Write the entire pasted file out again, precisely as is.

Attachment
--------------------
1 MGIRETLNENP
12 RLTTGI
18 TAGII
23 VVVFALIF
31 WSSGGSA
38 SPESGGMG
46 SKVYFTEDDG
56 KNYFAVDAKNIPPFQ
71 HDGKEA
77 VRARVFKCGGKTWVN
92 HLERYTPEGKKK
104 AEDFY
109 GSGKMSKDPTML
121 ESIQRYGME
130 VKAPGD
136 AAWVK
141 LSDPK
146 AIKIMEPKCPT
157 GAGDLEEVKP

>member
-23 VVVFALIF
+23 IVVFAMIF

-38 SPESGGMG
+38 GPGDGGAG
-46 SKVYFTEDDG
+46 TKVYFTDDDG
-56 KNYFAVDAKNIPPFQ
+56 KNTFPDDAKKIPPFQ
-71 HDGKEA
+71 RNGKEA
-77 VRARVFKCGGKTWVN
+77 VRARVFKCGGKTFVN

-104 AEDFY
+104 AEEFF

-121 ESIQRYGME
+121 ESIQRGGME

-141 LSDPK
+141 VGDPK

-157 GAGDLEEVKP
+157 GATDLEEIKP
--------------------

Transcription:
1 MGIRETLNENP
12 RLTTGI
18 TAGII
23 VVVFALIF
31 WSSGGSA
38 SPESGGMG
46 SKVYFTEDDG
56 KNYFAVDAKNIPPFQ
71 HDGKEA
77 VRARVFKCGGKTWVN
92 HLERYTPEGKKK
104 AEDFY
109 GSGKMSKDPTML
121 ESIQRYGME
130 VKAPGD
136 AAWVK
141 LSDPK
146 AIKIMEPKCPT
157 GAGDLEEVKP

>member
-23 VVVFALIF
+23 IVVFAMIF

-38 SPESGGMG
+38 GPGDGGAG
-46 SKVYFTEDDG
+46 TKVYFTDDDG
-56 KNYFAVDAKNIPPFQ
+56 KNTFPDDAKKIPPFQ
-71 HDGKEA
+71 RNGKEA
-77 VRARVFKCGGKTWVN
+77 VRARVFKCGGKTFVN

-104 AEDFY
+104 AEEFF

-121 ESIQRYGME
+121 ESIQRGGME

-141 LSDPK
+141 VGDPK

-157 GAGDLEEVKP
+157 GATDLEEIKP